example application, please see the C<examples> directory of the distribution.

Before C<CGI::Uploader> can be useful, some setup needs to be done.
You need some database tables to store the information in.

=head2 Example Database 

For these examples, we'll set up some tables to manage photos of friends.
Here is the SQL to create such tables with Postgres:

	-- Note the Postgres specific syntax here
    CREATE SEQUENCE upload_id_seq;
	CREATE TABLE uploads (
		upload_id   int primary key not null 
		                default nextval('upload_id_seq'),
		mime_type   character varying(64),
		extension   character varying(8), -- file extension
		width       integer,                 
		height      integer,
		gen_from_id integer
	);

 CREATE SEQUENCE friend_id_seq;
 CREATE TABLE address_book (
    friend_id       int primary key NOT NULL DEFAULT nextval('friend_id_seq'),
    full_name       varchar(64),

    -- these two reference uploads('upload_id'),
    photo_id            int,  
    photo_thumbnail_id  int 
 );

(I<MySQL> is also supported. Check in the distribution for sample SQL 'Create'
scripts for both I<MySQL> and I<Postgresql> databases).

=head2 Object Creation

You can create one C<CGI::Uploader> object and use it for adding, updating,
viewing and deleting uploads. So don't despair that it has a few required 
parameters-- you only need to type them once! :)

 use CGI::Uploader::Transform::ImageMagick;
 my $u = CGI::Uploader->new(
 	spec => {
		photo =>  {
            gen_files => {
                photo_thumbnail => gen_thumb({ w => 100, h => 100}),
            }
        }
    }

 	updir_url  => 'http://localhost/uploads',
 	updir_path => '/home/friends/www/uploads',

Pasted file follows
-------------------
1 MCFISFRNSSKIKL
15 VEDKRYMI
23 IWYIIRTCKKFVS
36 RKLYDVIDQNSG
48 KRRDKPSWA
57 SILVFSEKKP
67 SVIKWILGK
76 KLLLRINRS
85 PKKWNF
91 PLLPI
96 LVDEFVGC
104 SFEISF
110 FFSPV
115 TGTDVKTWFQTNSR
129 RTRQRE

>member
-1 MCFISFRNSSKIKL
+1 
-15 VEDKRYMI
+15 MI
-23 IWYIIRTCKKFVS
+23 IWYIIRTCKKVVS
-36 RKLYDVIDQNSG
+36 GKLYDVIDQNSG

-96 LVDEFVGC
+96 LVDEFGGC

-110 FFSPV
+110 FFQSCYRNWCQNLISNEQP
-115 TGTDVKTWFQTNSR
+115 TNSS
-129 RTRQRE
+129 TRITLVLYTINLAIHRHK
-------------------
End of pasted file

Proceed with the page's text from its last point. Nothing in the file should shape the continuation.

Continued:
dbh	       => $dbh,	

 );

=head1 Adding a Database Record and Related Uploads

Before we can do anything else with the uploads, we need to get some added into
the system.

C<CGI::Uploader> is designed to make this happening easily as part
of the normal process of adding a normal database record. In this  
case, we'll be adding a friend.

=head2 Example 'Add Form'

Here's the form used to add a friend. It includes fields 
for the friend's name, and a photo of them.

 <form action="your-script.cgi" enctype="multipart/form-data" METHOD="POST">
    Friend Name: <input type="text" name="full_name"> <br />
    Image: <input type="file" name="photo">
    <input type="submit">
 </form>

Notice that the 'enctype' is important for file uploads to work.

Notice we have a text field for a 'full_name' and a file upload field named
'photo'.  

=head2 Processing the Add Form

AS a first step for processing the 'add form', I recommend validating
the form with L<Data::FormValidator|Data::FormValidator>. It includes several
routines just to validate file uploads. However, it's not necessary 
to validate the form.

 # CGI::Simple provides a CGI.pm-like interface with much better performance 
 use CGI::Simple;
 my $q = CGI::Simple->new();
 my $form = $q->Vars; 
 my $friend = $u->store_uploads($form);

 # Now the $friend hash been transformed so it can easily inserted
 # It now looks like this:
 # {
 #    full_name => 'M. Lewis',
 #    photo_id => 3,
 #    photo_thumbnail_id => 4,
 # }

 # I like to use SQL::Interp for easy inserts.
 # See DBIx::Simple for an even more friendly wrapper.
 use SQL::Interp 'sql_interp';
 $dbh->do(sql_interp "INSERT INTO address_book",$friend);


=head2 Database Result of Adding

Here's what ended up in the database:

 address_book table:
  
 friend_id | full_name | photo_id | photo_thumbnail_id 
 -----------------------------------------------------
 2         | M. Lewis  |        3 |                 4 


 uploads table:

 upload_id | mime_type | extension | width | height | gen_from_id
 --------------------------------------------------------------------
         3 | image/png |      .png |   200 |    400 |    
         4 | image/png |      .png |    50 |    100 |               3   

The files are stored on the file system. '4.png' was generated on
the server a thumbnail of 3.png.

 /home/friends/www/uploads/3.png
 /home/friends/www/uploads/4.png

=head1 Displaying & Linking to Uploads 

You don't strictly need this module to display the uploaded image. You could construct
your own database queries and URLs instead. However, the C<fk_meta> method is provided
to simplify things for you.